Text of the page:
"The Stone Boy"
So, after that three-post-long digression, today we finally get to turn our attention to a story by that “under-acknowledged American master.”
I was first made aware of the work of Gina Berriault by Tobias Wolff, who recommended her collection Women in their Beds, which includes the story we’ll be reading, “The Stone Boy.”
As you may have gathered, I’m experimenting here, trying to figure out the best way to teach in this format (on-line, thousands of students).
This week, I’d like to try to mimic, as closely as possible, the way I teach at Syracuse. If I were teaching this story as part of what we call a “Forms” class (essentially, literature for writers, aka, reading to see what we can steal), I’d assign the story on, say, Wednesday, and then my students would have a week to work on it. The following Wednesday they’d come in with a list of things they wanted to discuss, and I’d come in with four or five of what I think of as technical “bits” - specific moves I want to them to notice - and we’d discuss, for three lovely hours, in a little alcove-like room overlooking the campus.
So: what I’d like you to do is read the story once, for fun, for pleasure. Then sit back and take a little time to let it sink in. Did you enjoy it? Did it move you? Does it strike you as an important story? Was it true to your experience of life? Did it remind you of something that has happened to you? Did it in any way advance your understanding of life? Has it become - does it feel like it has the potential to become - what we might call a moral artifact? Part of what I’ve elsewhere called your “moral armament?” Any reaction is valid. At this point, you’re just sort of basking in it.
Then read it a second time, trying to recall where you felt certain things on your first read. Or, trying to see what caused you to feel what you did. Can you trace the path your mind followed on that first read? Is there anything you didn’t understand? Places where you were confused about what was actually happening? Again: any reaction is a good one, just by virtue of the fact that you had it.
I always emphasize that writing things down is a way to force a deeper engagement with a story - taking notes, outlining, drawing pictures, whatever. We can read something, think, “Oh, sure, I’ve got it.” But it’s always interesting to see how forcing ourselves to articulate something shows us what we don’t know, and puts us into a more precise relationship with the story. (I had a prolonged experience of this while writing A Swim in a Pond in the Rain. I had twenty years of rough notes and figured I’d just, you know, type them up. But, uh: no.)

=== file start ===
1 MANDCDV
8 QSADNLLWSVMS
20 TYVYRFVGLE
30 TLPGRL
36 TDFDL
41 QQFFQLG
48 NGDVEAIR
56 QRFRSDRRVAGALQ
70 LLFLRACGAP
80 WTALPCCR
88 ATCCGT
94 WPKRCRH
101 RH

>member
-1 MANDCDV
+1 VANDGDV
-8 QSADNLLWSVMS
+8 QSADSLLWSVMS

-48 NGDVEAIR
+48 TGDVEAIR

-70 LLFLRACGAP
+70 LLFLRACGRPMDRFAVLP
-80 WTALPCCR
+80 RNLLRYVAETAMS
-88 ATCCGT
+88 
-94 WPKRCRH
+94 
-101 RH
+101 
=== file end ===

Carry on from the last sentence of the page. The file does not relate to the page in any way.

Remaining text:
Meanwhile, I’ll be writing up notes on….well, on whatever strikes me as being technically important. On a longer story like this, what I won’t be doing is attempting any sort of comprehensive, grand overview. I won’t be saying much about Ms. Berriault or her times. I’m more like a docent who, standing in front of a painting, indicates a couple of salient technical points. I may just proceed by asking you, in subsequent posts, some questions about your reaction.
The thing I want to stress, again, is that any reaction/reading you may have is valid. I am not trying to overwrite that, or teach the “correct” version - because I don’t know it. I am just trying to honestly convey what struck me about the story as a writer, in the hope that this might be helpful as you process your reaction. For me, the subtext of that “noticing” is: maybe I can use this someday in my writing (after my “silo” has had a chance to process it, of course).
Again, I want to stress: there’s no question that isn’t valid. If a question arises in your mind, it is de facto valid - it didn’t just come out of nowhere. That is: accepting that question as valid and then working with it will, for sure, advance your artistic journey, even if you feel the question to be dumb or naive. If a person climbing a mountain has a pebble in her shoe, “taking out the pebble” is a valid activity. If a question is being genuinely asked, there will, I guarantee, be gold in trying to answer it.
Please note that, for just this post, I’ve disabled the Comments; that way, none of us will be able to Comment before everyone’s had a chance to read the story. I want us all to have some true “alone time” with the story, during which we don’t feel compelled to say anything about it. This, and whatever way you choose to work with the story, will allow your ideas to become more complex and nuanced.
Credit: Gina Berriault, "The Stone Boy," from Women in Their Beds: Thirty-Five Stories. Copyright (c) 1996, 2017 by Gina Berriault. Used with the permission of Permissions Company, LLC, on behalf of Counterpoint Press, counterpointpress.com.